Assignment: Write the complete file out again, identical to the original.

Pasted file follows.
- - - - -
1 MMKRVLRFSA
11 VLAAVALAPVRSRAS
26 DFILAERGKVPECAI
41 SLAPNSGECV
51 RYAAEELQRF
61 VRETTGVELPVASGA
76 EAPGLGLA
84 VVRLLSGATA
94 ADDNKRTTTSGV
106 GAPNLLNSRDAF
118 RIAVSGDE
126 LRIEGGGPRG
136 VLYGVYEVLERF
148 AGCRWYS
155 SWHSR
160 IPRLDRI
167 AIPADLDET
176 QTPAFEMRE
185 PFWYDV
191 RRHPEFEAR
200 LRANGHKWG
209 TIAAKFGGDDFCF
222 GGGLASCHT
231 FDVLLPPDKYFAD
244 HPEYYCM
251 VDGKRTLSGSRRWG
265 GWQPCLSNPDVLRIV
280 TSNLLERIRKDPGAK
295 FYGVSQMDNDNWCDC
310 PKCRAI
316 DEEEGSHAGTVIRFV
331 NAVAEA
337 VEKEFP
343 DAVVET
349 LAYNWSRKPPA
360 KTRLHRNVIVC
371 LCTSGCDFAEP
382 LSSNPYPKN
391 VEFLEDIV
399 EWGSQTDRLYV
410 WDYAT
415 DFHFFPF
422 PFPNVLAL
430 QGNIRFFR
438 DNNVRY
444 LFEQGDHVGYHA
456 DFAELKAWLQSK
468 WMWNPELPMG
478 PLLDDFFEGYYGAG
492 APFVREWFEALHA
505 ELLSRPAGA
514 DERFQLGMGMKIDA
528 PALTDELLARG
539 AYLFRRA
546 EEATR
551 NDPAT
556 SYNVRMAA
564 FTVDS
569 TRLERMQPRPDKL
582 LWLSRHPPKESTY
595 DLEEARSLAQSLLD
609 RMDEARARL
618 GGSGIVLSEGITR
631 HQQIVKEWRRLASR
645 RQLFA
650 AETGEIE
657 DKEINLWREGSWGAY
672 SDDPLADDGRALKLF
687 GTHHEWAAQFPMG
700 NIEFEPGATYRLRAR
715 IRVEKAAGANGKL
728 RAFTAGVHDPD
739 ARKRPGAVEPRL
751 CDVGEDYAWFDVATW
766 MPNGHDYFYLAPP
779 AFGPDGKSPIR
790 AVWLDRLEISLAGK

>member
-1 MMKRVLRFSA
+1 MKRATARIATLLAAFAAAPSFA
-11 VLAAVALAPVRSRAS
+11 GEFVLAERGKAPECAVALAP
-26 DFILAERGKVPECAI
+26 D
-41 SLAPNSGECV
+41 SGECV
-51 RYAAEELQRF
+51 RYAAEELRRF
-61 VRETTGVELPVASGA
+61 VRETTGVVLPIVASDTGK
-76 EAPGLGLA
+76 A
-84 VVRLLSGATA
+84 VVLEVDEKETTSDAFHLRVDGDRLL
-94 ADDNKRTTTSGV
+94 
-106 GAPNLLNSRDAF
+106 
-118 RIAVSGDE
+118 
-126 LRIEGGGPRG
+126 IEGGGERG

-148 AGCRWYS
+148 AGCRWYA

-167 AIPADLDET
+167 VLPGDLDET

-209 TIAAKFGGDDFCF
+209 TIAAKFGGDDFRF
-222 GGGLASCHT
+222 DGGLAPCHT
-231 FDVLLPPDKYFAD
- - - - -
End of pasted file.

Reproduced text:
1 MMKRVLRFSA
11 VLAAVALAPVRSRAS
26 DFILAERGKVPECAI
41 SLAPNSGECV
51 RYAAEELQRF
61 VRETTGVELPVASGA
76 EAPGLGLA
84 VVRLLSGATA
94 ADDNKRTTTSGV
106 GAPNLLNSRDAF
118 RIAVSGDE
126 LRIEGGGPRG
136 VLYGVYEVLERF
148 AGCRWYS
155 SWHSR
160 IPRLDRI
167 AIPADLDET
176 QTPAFEMRE
185 PFWYDV
191 RRHPEFEAR
200 LRANGHKWG
209 TIAAKFGGDDFCF
222 GGGLASCHT
231 FDVLLPPDKYFAD
244 HPEYYCM
251 VDGKRTLSGSRRWG
265 GWQPCLSNPDVLRIV
280 TSNLLERIRKDPGAK
295 FYGVSQMDNDNWCDC
310 PKCRAI
316 DEEEGSHAGTVIRFV
331 NAVAEA
337 VEKEFP
343 DAVVET
349 LAYNWSRKPPA
360 KTRLHRNVIVC
371 LCTSGCDFAEP
382 LSSNPYPKN
391 VEFLEDIV
399 EWGSQTDRLYV
410 WDYAT
415 DFHFFPF
422 PFPNVLAL
430 QGNIRFFR
438 DNNVRY
444 LFEQGDHVGYHA
456 DFAELKAWLQSK
468 WMWNPELPMG
478 PLLDDFFEGYYGAG
492 APFVREWFEALHA
505 ELLSRPAGA
514 DERFQLGMGMKIDA
528 PALTDELLARG
539 AYLFRRA
546 EEATR
551 NDPAT
556 SYNVRMAA
564 FTVDS
569 TRLERMQPRPDKL
582 LWLSRHPPKESTY
595 DLEEARSLAQSLLD
609 RMDEARARL
618 GGSGIVLSEGITR
631 HQQIVKEWRRLASR
645 RQLFA
650 AETGEIE
657 DKEINLWREGSWGAY
672 SDDPLADDGRALKLF
687 GTHHEWAAQFPMG
700 NIEFEPGATYRLRAR
715 IRVEKAAGANGKL
728 RAFTAGVHDPD
739 ARKRPGAVEPRL
751 CDVGEDYAWFDVATW
766 MPNGHDYFYLAPP
779 AFGPDGKSPIR
790 AVWLDRLEISLAGK

>member
-1 MMKRVLRFSA
+1 MKRATARIATLLAAFAAAPSFA
-11 VLAAVALAPVRSRAS
+11 GEFVLAERGKAPECAVALAP
-26 DFILAERGKVPECAI
+26 D
-41 SLAPNSGECV
+41 SGECV
-51 RYAAEELQRF
+51 RYAAEELRRF
-61 VRETTGVELPVASGA
+61 VRETTGVVLPIVASDTGK
-76 EAPGLGLA
+76 A
-84 VVRLLSGATA
+84 VVLEVDEKETTSDAFHLRVDGDRLL
-94 ADDNKRTTTSGV
+94 
-106 GAPNLLNSRDAF
+106 
-118 RIAVSGDE
+118 
-126 LRIEGGGPRG
+126 IEGGGERG

-148 AGCRWYS
+148 AGCRWYA

-167 AIPADLDET
+167 VLPGDLDET

-209 TIAAKFGGDDFCF
+209 TIAAKFGGDDFRF
-222 GGGLASCHT
+222 DGGLAPCHT
-231 FDVLLPPDKYFAD